Cueva Del Tiburon (Shark Cave)
A small cave that is home to you guessed it, sharks! Although we do not penetrate the cave, we will swim up close enough to view the sharks inside. Other inhabitants include angels, butterfly, damsels and parrotfish. Over five different types of eels can be found here as well as moorish idols, puffers, surgeonfish, and occasional mantas and stingrays. A very exciting dive.
Los Arcos (The Arches)
Unique rock formations formed in the shape of arches. Swim through these towering underwater arches and see fish life similar to the Shark Cave due to its close proximity.
El Barcohundido (The Shipwreck)
Nicknamed El Barco, aka “El Sharko,” for the vast number of sharks seen here. Although there is no wreck, there are a variety of rock formations. Fish life is profuse and a great dive to encounter white tip reef sharks, giant stingrays (up to 6ft (2m) wide), and an occasional sea turtle. This site also allows the observant diver a chance to view the well camouflaged rock scorpion fish.
The Coral Gardens at Barcohundido
A short swim southeast of El Barco will bring you to the areas’ largest concentration of hard corals. This shallow dive of 15 to 30 feet (5-10m) allows long bottom times to explore the many fascinating reef creatures found here.
Prolific fish life. Excellent site to view white tip reef sharks schooling. Also: Large schools of snappers, barracuda, and grunts. The occasional school of mobula manta rays can be found gliding by here as well.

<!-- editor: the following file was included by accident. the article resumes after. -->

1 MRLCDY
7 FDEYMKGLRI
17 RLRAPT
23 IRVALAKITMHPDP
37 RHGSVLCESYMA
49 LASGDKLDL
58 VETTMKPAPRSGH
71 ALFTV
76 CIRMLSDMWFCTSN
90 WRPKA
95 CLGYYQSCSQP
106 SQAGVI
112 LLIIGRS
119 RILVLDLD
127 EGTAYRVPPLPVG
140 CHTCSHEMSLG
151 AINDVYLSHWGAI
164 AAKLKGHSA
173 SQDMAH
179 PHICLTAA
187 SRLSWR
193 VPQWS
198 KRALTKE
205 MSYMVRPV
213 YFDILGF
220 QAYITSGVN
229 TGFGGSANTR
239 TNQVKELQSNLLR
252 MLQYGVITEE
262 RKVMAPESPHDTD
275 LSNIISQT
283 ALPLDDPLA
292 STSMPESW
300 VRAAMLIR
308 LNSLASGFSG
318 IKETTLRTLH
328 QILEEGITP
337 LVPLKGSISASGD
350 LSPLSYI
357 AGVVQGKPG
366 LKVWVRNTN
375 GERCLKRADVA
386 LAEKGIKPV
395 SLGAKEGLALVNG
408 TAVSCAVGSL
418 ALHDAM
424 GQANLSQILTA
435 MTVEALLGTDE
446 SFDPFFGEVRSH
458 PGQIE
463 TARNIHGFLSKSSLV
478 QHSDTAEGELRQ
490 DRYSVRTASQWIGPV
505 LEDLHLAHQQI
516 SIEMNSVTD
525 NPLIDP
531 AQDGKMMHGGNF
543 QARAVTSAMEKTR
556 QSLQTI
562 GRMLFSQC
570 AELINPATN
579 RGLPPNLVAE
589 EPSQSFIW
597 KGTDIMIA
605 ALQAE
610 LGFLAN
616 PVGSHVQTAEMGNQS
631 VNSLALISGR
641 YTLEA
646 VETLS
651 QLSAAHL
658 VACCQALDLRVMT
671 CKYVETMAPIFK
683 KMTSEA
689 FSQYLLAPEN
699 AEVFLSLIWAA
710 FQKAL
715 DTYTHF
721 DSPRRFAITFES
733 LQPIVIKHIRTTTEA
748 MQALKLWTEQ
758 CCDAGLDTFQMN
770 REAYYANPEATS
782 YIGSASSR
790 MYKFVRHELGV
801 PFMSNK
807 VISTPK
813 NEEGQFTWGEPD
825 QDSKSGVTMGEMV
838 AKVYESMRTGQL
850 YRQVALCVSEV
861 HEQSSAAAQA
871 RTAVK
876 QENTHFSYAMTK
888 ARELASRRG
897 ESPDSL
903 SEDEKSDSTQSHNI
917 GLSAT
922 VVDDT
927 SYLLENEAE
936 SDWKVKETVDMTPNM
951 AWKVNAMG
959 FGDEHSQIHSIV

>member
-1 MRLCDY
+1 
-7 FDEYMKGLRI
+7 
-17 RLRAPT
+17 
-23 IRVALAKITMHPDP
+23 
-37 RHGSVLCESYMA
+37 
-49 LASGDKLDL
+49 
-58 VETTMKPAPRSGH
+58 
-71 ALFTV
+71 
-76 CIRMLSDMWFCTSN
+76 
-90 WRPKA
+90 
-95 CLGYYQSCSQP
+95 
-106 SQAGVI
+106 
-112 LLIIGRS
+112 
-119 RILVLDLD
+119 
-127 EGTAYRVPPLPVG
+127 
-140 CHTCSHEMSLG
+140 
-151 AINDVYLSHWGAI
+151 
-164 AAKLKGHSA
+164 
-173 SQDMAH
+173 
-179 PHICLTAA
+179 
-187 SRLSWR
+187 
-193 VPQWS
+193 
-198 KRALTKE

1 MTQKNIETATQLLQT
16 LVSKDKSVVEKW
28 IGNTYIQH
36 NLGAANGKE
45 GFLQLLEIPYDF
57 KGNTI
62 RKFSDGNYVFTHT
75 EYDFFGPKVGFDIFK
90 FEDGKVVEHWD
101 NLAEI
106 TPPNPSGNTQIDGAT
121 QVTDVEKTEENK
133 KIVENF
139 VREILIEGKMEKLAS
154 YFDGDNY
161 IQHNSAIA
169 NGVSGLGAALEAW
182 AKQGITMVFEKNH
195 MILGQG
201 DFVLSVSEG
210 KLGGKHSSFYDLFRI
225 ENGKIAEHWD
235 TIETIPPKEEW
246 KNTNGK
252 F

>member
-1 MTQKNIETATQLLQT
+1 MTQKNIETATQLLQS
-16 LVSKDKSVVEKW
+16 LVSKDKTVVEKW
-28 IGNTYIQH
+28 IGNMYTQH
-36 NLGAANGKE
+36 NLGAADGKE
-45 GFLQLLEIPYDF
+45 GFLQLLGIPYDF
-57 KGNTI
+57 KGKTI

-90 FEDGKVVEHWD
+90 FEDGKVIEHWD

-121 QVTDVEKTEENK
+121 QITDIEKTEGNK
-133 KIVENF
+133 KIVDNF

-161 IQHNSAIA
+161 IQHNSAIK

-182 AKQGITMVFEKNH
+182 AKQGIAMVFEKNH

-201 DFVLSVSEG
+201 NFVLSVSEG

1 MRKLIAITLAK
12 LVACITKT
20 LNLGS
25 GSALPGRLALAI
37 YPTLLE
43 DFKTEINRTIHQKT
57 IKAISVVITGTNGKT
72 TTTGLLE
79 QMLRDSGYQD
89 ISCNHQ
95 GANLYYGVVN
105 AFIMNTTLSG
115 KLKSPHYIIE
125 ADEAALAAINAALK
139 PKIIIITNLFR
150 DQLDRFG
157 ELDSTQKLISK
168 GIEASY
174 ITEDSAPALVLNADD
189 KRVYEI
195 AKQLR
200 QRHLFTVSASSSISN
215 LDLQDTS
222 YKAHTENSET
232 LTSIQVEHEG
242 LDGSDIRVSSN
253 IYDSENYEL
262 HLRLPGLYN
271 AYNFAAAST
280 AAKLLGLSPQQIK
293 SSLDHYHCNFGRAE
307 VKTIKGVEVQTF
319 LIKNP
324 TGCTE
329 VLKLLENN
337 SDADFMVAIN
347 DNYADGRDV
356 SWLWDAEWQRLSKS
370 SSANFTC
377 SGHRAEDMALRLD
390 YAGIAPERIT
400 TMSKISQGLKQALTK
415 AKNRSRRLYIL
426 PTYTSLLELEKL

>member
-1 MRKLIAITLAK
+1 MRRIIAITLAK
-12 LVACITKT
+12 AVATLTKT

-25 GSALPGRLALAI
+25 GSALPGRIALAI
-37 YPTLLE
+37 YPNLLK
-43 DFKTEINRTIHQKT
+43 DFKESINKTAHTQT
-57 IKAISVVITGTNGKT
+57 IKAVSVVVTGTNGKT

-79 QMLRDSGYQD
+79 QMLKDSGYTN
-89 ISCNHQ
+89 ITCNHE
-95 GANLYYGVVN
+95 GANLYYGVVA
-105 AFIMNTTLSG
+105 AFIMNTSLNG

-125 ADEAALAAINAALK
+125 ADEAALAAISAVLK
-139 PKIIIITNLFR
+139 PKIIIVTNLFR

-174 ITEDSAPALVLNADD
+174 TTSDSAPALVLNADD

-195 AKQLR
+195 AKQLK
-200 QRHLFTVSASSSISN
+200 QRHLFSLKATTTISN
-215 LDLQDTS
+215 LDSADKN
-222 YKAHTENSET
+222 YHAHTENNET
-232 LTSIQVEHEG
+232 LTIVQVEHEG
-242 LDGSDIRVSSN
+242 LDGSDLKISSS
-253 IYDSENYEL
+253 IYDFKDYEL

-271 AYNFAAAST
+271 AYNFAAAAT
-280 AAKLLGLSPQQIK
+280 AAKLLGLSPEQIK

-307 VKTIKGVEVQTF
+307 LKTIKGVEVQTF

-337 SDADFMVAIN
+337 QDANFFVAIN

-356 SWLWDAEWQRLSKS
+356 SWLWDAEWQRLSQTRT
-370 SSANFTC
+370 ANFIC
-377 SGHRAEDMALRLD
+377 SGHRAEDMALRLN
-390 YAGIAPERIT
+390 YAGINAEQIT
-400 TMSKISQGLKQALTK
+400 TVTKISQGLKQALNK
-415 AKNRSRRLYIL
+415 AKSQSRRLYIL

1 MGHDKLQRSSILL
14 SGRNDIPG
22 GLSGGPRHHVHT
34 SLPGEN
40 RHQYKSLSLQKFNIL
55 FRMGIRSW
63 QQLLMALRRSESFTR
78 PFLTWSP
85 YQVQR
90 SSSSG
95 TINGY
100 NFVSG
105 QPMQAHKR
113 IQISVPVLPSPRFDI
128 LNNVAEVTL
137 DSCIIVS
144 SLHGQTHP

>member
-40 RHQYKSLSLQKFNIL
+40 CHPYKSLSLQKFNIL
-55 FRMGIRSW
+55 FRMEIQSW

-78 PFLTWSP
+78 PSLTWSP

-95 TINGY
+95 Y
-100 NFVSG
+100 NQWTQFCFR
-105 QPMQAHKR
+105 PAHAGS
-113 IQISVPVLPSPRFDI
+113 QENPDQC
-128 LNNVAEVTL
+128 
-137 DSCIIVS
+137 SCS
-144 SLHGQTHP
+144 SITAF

The Sharks’ Lair (at Paraiso)
About 50 meters from the main rocks at Paraiso, up to 20 white tip reef sharks can be often found resting under rock overhangs. At times these sleek creatures will allow the calm diver a chance to swim within a few feet of where they are resting.
Mystic Dive Center, located in the pristine surroundings of Ventanas which is the perfect site for a vacation of both water and land based activities.
Mystic Dive Center is well organised and offers scuba and snorkeling tours to both Caño Island and Ballena Marine Reserve. These are both national parks and renowned for their pristine wildlife. All of their boat dives are equipped with a first aid kit and oxygen and are guided by a certified PADI Instructor or Divemaster whom are trained in emergency procedures, medic first aid and are DAN oxygen providers. Their boat is small but efficient and provides a comfortable journey to the diving locations. The average time to get to Caño Island is about 60 to 90 minutes and approximately 20 minutes to Ballena National Park.
When to Visit Cano Island